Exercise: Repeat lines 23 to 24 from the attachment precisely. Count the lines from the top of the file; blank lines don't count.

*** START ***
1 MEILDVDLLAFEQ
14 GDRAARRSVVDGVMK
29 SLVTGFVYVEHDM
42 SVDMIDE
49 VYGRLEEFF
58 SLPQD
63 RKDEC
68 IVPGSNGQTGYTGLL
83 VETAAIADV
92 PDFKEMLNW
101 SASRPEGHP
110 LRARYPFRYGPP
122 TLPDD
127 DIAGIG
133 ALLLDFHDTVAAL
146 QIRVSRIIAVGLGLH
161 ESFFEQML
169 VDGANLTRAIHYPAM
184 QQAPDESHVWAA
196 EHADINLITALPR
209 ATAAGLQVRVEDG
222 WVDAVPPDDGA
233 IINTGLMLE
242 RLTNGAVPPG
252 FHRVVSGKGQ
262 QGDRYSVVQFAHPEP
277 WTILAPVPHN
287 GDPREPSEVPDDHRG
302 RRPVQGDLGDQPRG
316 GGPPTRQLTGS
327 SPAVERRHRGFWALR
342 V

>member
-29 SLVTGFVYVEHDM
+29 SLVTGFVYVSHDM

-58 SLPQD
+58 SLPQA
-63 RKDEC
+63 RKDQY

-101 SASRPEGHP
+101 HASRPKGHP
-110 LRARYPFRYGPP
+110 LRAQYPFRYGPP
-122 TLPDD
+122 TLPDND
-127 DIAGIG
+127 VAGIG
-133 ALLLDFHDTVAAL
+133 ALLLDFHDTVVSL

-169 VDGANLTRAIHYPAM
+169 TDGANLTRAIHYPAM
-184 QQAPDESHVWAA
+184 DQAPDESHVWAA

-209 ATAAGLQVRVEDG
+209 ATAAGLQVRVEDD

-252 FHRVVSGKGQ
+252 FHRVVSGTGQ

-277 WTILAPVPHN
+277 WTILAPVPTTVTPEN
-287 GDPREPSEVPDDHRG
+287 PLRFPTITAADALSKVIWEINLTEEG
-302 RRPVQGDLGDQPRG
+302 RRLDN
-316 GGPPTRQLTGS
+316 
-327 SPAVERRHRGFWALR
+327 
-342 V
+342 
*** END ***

233 IINTGLMLE
242 RLTNGAVPPG